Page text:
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  Iron Age hunting and herding in coastal eastern Africa: ZooMS identification of domesticates and wild bovids at Panga ya Saidi, Kenya

Culley, C., Janzen, A., Brown, S., Prendergast, M. E., Shipton, C., Ndiema, E., et al. (2021). Iron Age hunting and herding in coastal eastern Africa: ZooMS identification of domesticates and wild bovids at Panga ya Saidi, Kenya. Journal of Archaeological Science, 130: 105368. doi:10.1016/j.jas.2021.105368.

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(last seen: April 2021)

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 Creators:
Culley, Courtney1, Author              
Janzen, Anneke1, Author              
Brown, Samantha1, 2, Author              
Prendergast, Mary E., Author
Shipton, Ceri, Author
Ndiema, Emmanuel1, Author
Petraglia, Michael D.1, Author              
Boivin, Nicole1, Author              
Crowther, Alison1, Author              
Affiliations:
1Archaeology, Max Planck Institute for the Science of Human History, Max Planck Society, ou_2074312              
2FINDER, Max Planck Institute for the Science of Human History, Max Planck Society, ou_2541700              

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Free keywords: Zooarchaeology, Collagen fingerprinting, Caprines, Cattle, Hunter-gatherer subsistence, Agro-pastoralism, Food production, East Africa
 Abstract: The morphological differentiation of African bovids in highly fragmented zooarchaeological assemblages is a major hindrance to reconstructing the nature and spread of pastoralism in sub-Saharan Africa. Here we employ collagen peptide mass fingerprinting, known as Zooarchaeology by Mass Spectrometry (ZooMS), coupled with recently published African ZooMS reference datasets, to identify domesticates and wild bovids in Iron Age assemblages at the cave site of Panga ya Saidi in southeast Kenya. Through ZooMS we have identified all three major African livestock—sheep (Ovis aries), goat (Capra hircus) and cattle (Bos taurus)—at the site for the first time. The results provide critical evidence for the use of domesticates by resident foraging populations during the Iron Age, the period associated with the arrival of food production in coastal Kenya. ZooMS results show that livestock at Panga ya Saidi form a minor component of the assemblage compared to wild bovids, demonstrating the persistence of hunting and the secondary role of acquiring livestock in hunter-gatherer foodways during the introduction of agro-pastoralism. This study sheds new light on the establishment of food production in coastal eastern Africa, particularly the role of interactions between hunter-gatherers and neighbouring agro-pastoral groups in what was a protracted regional transition to farming.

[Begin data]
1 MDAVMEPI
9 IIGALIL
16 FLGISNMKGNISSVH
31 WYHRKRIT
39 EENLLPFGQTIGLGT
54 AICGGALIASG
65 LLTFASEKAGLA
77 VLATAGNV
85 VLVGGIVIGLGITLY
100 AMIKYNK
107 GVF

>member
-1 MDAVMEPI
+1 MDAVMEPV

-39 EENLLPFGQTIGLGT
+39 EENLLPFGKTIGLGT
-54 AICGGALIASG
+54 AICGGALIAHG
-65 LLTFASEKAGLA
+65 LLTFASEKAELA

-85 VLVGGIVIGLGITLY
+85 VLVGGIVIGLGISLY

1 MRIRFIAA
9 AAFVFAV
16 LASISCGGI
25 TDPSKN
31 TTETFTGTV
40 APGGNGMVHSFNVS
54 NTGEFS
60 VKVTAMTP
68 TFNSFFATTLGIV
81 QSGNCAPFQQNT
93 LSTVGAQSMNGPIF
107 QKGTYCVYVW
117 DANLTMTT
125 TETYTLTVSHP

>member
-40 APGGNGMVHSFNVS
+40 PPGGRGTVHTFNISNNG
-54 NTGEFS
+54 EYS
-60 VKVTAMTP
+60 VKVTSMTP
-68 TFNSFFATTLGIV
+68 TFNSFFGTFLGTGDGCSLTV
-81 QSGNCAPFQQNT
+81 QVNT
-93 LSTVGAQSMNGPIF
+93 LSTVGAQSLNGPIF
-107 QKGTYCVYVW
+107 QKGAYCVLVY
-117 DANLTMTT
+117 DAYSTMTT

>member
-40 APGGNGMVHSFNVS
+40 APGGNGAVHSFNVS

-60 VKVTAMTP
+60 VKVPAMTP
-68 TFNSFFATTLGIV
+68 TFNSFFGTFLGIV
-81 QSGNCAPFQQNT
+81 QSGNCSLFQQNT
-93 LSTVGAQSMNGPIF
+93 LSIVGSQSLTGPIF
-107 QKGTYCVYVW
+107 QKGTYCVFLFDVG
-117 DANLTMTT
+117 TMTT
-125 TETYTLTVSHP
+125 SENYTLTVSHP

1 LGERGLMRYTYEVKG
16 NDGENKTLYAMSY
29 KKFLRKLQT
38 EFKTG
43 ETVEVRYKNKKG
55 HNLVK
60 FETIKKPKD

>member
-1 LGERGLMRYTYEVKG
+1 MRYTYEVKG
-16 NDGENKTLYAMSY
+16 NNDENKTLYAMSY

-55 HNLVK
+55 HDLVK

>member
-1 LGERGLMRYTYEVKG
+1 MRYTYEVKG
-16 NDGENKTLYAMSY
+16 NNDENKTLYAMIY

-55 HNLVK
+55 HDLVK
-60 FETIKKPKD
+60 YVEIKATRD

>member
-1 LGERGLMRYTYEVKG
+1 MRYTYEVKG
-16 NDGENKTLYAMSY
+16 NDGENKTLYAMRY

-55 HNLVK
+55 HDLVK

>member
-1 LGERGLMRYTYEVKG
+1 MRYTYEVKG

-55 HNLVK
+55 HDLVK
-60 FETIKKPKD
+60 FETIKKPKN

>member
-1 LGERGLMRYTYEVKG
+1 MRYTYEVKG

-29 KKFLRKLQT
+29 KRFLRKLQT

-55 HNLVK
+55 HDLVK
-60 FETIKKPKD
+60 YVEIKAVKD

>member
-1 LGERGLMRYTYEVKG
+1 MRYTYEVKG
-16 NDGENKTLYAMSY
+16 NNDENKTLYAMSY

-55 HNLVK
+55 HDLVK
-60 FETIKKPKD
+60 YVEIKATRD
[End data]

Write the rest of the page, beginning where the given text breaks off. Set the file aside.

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Language(s): eng - English
 Dates: 2021-04-21
 Publication Status: Published online
 Pages: 13
 Publishing info: -
 Table of Contents: 1. Introduction
2. Background
2.1. Problems with differentiating domesticates in African zooarchaeology
2.2. ZooMS in Africa
2.3. Panga ya Saidi, southeastern Kenya
2.3.1. Ecological setting
2.3.2. Archaeological background
3. Materials and methods
3.1. Sample Selection
3.2. ZooMS protocol
4. Results
5. Discussion
5.1. The impact of domestic livestock on hunting economies at PYS
5.2. Livestock trading or herding?
5.3. The role of domesticates in forager-farmer interactions
5.4. Behavioural and ecological implications of klipspringers at PYS
6. Conclusion
 Rev. Type: Peer
 Identifiers: DOI: 10.1016/j.jas.2021.105368
Other: shh2912
 Degree: -

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Title: Journal of Archaeological Science
Source Genre: Journal
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Publ. Info: London : Academic Press
Pages: - Volume / Issue: 130 Sequence Number: 105368 Start / End Page: - Identifier: ISSN: 0305-4403
CoNE: https://pure.mpg.de/cone/journals/resource/954922648108